Male vs. Female Cannabis: How to Determine the Sex of Your Plant

In the world of plants, reproduction can happen in a variety of ways. Hermaphrodite plants grow single flowers that have both male and female reproductive organs. Monoecious plants produce two different types of flowers on the same plant. And then there are dioecious plants like cannabis, which produce either male or female reproductive organs.

Because cannabis grows as either a male or female plant, we can isolate the benefits of growing females with or without male interference. Introducing both males and females will result in cross-pollination and thus seeds, which is how a breeder achieves new genetics. On the other hand, removing a male from the garden allows female plants to grow large, seedless buds (called sensimilla). The resinous buds that we consume all come from female plants.

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Seeded buds are generally regarded as lower-quality cannabis. When seeds are present, the smoke becomes harsh and unpleasant. However, growers may introduce male plants to pollinate females if breeding a new strain or collecting seeds for next year’s crop.

Female genetics can be guaranteed by obtaining clones and feminized seeds. If, however, you’re working with regular seeds or are unsure of your seed type, knowing how to determine the sex of your plant is vital to developing new genetics, gathering seeds, or growing sensimilla. Luckily, sexing cannabis plants is easier than one might think if you know when and where to start looking.

How to Determine the Sex of a Cannabis Plant

Female cannabis pre-flowers grow as tiny bracts with hair-like stigma peeking out. Male plants produce small, round balls at the nodes. (Amy Phung/Leafly)

Cannabis plants show their sex by what grows in between their nodes (where leaves and branches extend from the stalk). What starts as a pollen sac on a male plant or a stigma on a female will become what either spreads or catches pollen, respectively. Luckily, we can see these differences weeks before they actually start serving their purposes in the reproduction cycle. These are known as “pre-flowers.”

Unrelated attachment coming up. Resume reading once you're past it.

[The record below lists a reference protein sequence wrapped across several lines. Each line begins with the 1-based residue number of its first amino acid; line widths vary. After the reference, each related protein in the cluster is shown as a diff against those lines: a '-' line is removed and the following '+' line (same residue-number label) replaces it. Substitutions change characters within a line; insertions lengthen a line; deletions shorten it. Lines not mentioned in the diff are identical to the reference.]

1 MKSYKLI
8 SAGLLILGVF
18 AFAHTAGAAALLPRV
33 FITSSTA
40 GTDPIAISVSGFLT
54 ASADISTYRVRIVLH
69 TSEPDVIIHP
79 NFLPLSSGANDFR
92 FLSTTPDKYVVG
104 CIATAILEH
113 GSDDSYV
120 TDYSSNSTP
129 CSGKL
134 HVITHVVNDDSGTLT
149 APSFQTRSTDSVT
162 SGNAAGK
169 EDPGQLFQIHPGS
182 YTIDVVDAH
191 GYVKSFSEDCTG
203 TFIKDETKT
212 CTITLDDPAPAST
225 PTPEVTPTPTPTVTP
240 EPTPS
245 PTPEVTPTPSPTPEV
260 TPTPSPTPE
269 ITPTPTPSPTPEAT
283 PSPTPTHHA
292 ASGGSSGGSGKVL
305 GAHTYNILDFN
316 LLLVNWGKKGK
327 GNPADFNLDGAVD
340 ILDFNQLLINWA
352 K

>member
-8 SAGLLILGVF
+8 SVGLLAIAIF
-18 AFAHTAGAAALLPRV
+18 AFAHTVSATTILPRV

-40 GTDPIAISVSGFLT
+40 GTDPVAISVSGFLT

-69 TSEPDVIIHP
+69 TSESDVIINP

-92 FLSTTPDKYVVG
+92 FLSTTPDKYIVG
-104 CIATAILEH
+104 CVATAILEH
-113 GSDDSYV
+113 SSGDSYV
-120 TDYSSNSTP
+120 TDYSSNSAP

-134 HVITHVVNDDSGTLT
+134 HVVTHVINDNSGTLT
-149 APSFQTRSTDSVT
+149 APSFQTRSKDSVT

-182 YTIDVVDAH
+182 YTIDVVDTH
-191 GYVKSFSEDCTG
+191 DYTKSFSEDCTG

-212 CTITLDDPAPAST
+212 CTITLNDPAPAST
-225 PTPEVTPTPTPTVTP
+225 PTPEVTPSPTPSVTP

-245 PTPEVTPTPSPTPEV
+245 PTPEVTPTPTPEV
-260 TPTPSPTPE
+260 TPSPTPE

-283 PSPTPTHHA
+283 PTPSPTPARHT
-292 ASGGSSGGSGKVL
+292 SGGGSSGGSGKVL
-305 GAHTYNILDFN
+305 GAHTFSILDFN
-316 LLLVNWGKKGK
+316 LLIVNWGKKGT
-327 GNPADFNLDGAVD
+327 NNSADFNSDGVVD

Pre-flowers begin to develop four weeks into growth, but they may take a little longer depending on how quickly the sprouting phase occurred. By the sixth week, you should be able to find the pre-flowers and confidently determine the sex of your plant.

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Pre-flowers can initially be extremely small and hard to identify with the naked eye, but you can use a small jeweler’s magnifying glass to get a better look. Examine the nodes of the plant and look for either the early growth of small sacs (male) or two bracts (female), which will eventually produce the hair-like stigma.

Though there are other methods to determine what sex the plant is, examining pre-flower formation is the most reliable. Removing males early on is important for two reasons: it frees up space in your garden so females grow bigger and stronger, and it prevents males from pollinating females.

What Are Hermaphrodite Cannabis Plants?

Hermaphrodite cannabis can express both sex organs and self-pollenate. (Amy Phung/Leafly)

When a female plant develops both male and female sex organs, it is considered hermaphrodite. This means your cannabis plant is now capable of producing pollen that can pollinate your entire garden. “Herming out,” as some call it, is something that generally happens when a plant becomes excessively stressed. Some plant stressors include:

  • Plant damage
  • Bad weather
  • Disease
  • Nutrient deficiencies
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There are two types of hermaphrodite plants:

  • A plant that develops both buds and pollen sacs
  • A plant that produces anthers, commonly referred to as “bananas” due to their appearance

While both result in pollen production, true hermaphrodites produce sacs that need to rupture, while anthers are exposed, pollen-producing stamen.

Because this occurs when cannabis is under stress, it’s important to monitor plants after they have been exposed to stressors. Indoors, high temperatures, or light leaks are often the cause. Outdoors, a snapped branch might be repaired and then turn into a hermaphrodite.

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The other primary cause of hermaphrodite plants lies in the plant’s genetics. A plant with poor genetics or a history of hermaphrodite development should be avoided to protect your garden. If you notice any pollen sacs or anthers at any point, remove the plant from your garden immediately to prevent pollination of female plants.

If you’re interested in pollinating portions of your crop, remember that pollen is extremely potent and very good at traveling. Keep your males intended for pollination far from your garden space and work carefully with that pollen.